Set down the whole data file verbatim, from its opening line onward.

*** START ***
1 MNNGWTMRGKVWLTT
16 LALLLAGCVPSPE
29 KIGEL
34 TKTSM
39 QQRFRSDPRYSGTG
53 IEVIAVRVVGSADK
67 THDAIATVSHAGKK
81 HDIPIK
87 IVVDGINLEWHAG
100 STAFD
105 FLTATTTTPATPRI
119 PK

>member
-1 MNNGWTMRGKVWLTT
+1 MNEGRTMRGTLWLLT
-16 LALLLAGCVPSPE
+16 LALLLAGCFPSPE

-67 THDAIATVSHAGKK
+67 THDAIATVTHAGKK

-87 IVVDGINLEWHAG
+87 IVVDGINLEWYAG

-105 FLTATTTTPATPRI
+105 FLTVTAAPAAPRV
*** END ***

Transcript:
1 MNNGWTMRGKVWLTT
16 LALLLAGCVPSPE
29 KIGEL
34 TKTSM
39 QQRFRSDPRYSGTG
53 IEVIAVRVVGSADK
67 THDAIATVSHAGKK
81 HDIPIK
87 IVVDGINLEWHAG
100 STAFD
105 FLTATTTTPATPRI
119 PK

>member
-1 MNNGWTMRGKVWLTT
+1 MNEGRTMRGTLWLLT
-16 LALLLAGCVPSPE
+16 LALLLAGCFPSPE

-67 THDAIATVSHAGKK
+67 THDAIATVTHAGKK

-87 IVVDGINLEWHAG
+87 IVVDGINLEWYAG

-105 FLTATTTTPATPRI
+105 FLTVTAAPAAPRV